Tao called the Habermans when he and Andy were deployed to hurricanes Gustav and Ike. “I told them we’re heading to the hurricanes and hopefully we’d be out there helping people.”
That same desire to help people—particularly those injured during a disaster or terrorist attack—was the motivating force behind Melville’s decision to establish the SDF. Her inspiration came when she and her dog Murphy responded to the 1995 bombing of the Alfred P. Murrah Federal Building in Oklahoma City, Okla.
“That bombing opened my eyes to the national need for certified canine search teams,” Melville says. “When that happened, there were only 15 of these teams in the nation.” Melville decided to fill the void. “I knew how to train a dog—I had a relationship with a trainer, and I knew if I put my mind to it, we could come up with a faster, better and more cost-effective way to do this.”
Back then, Melville says, it took a dog and handler about three to four years to become FEMA-certified. Her organization has slashed that time in half. Now, she says, “It takes six to eight months to train the dogs. The dogs are then assigned to their handlers, and it takes them about a year to get ready for the FEMA test. There’s no other organization that does what we do the way we do it. We give highly trained dogs to firefighters at no cost at all to them or their departments, and we stay with them throughout their careers.”
The foundation doesn’t receive government funds to cover the more than $10,000 required to train each team and provide lifetime care for the dog. As a nonprofit organization, the SDF pays those costs with donations from individuals and foundations. “We’ve actually been the leader in this field, and instrumental in greatly increasing the number of canine search teams out there,” Melville says.
The organization now has 69 search teams. The FEMA certification standard that many have is what sets these canine teams apart from others trained in water, avalanche, cadaver or wilderness search. And unlike other canines in public service, disaster search dogs must attain this certification to do their jobs.
FEMA Type One Advanced Certification is the highest level of urban search certification recognized in the U.S. To pass the advanced FEMA certification test, a dog must search two piles of rubble and find four to six victims. The dogs have only 20 minutes to complete this mission, and the testers try to distract them. For example, they may put food, live chickens or even cats in the piles of rubble. If the dogs become distracted, they fail the test.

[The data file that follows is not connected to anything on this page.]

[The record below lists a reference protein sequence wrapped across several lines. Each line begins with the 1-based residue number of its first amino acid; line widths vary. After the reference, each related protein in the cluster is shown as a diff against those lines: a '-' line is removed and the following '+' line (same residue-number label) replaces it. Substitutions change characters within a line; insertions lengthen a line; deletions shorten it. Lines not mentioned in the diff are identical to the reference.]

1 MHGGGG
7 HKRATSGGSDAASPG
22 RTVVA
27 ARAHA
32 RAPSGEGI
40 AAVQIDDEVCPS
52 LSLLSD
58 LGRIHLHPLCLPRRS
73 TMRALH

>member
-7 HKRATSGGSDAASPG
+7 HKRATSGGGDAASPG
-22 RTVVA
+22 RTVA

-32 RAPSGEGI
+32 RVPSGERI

“Our mission is to strengthen the disaster response in America,” Melville says. “It’s not that we do it all. We are one piece of the disaster network.” In recent years, SDF’s teams have deployed as first responders to urban emergencies across the board—including such crises as earthquakes, mudslides, hurricanes, building collapses, missing children, derailed trains and, of course, the 9/11 attacks.
“I’m proud of having come up with this organization,” Melville says. “I never started this by saying I’m going to change the way of doing disaster searches in this country. But people have watched our successful methods and emulated many of them.”
Melville isn’t resting on her laurels, though. The 75-year-old grandmother plans to open a national training center in California for handlers and dogs; SDF has secured 125 acres for the estimated $16 million facility. She also wants to expand SDF’s Bark Force, a group of volunteers who comb animal shelters for potential dogs. “If we can find the characteristics we’re looking for in a rescued dog, then we’re relieving the pet overpopulation problem. And we’re giving these high-energy dogs—who are difficult for most families to adopt—a job.”
Firefighters like D’Orsi and Tao applaud Melville’s commitment to them, to the dogs and to helping those in need. “This is a great opportunity to do good things, and that’s what those of us in the fire service want to do,” say Tao, who’s been a handler for nine years. “Andy has definitely found his calling in life.”
So has Cody, who recently took on a new role in canine disaster training. “He’s become like a mentor dog,” D’Orsi says. “He helps with training and works with the new handlers before they get their dogs. They get to work with Cody because you can’t ruin him by making a mistake or two. He knows the system so well.” It’s a remarkable transformation for the once-unruly puppy.
“Cody still has all that energy, but it’s now directed,” D’Orsi says. “He’s become comfortable in his own fur and found his niche in life. And while we don’t wish harm on anyone, we’d love to get out there and help more people. We’re ready to go.”